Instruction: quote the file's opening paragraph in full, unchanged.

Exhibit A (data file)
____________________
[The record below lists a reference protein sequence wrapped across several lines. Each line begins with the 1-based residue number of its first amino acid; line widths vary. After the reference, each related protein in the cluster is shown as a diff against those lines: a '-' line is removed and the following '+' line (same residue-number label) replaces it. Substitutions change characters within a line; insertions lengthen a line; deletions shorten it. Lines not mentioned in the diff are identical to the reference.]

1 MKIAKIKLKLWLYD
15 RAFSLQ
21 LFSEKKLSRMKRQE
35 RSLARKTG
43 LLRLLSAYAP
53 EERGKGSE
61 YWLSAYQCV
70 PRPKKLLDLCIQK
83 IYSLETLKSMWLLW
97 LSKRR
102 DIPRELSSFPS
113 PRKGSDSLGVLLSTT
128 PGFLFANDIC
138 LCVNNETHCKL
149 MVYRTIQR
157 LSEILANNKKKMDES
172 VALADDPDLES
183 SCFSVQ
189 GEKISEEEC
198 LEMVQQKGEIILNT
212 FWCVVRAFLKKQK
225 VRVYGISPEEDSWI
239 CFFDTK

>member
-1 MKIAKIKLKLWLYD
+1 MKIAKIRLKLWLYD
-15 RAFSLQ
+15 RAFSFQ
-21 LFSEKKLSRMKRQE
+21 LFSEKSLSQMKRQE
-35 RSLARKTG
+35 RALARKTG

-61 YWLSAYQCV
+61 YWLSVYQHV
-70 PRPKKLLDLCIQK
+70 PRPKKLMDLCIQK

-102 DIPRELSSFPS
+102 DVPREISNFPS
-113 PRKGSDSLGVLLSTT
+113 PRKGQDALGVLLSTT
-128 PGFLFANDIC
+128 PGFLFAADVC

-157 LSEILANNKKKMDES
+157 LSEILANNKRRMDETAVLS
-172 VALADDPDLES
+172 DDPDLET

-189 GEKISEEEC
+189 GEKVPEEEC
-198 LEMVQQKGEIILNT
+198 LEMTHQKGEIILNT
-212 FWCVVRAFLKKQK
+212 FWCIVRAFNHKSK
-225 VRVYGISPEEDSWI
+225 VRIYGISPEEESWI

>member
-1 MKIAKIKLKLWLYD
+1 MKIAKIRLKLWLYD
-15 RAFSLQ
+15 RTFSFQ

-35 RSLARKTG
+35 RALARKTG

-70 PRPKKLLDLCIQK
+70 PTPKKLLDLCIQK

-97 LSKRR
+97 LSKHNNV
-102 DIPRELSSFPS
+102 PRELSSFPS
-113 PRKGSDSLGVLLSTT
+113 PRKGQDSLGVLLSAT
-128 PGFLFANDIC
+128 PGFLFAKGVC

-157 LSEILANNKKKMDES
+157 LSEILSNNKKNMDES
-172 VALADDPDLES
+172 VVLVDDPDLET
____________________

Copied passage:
[The record below lists a reference protein sequence wrapped across several lines. Each line begins with the 1-based residue number of its first amino acid; line widths vary. After the reference, each related protein in the cluster is shown as a diff against those lines: a '-' line is removed and the following '+' line (same residue-number label) replaces it. Substitutions change characters within a line; insertions lengthen a line; deletions shorten it. Lines not mentioned in the diff are identical to the reference.]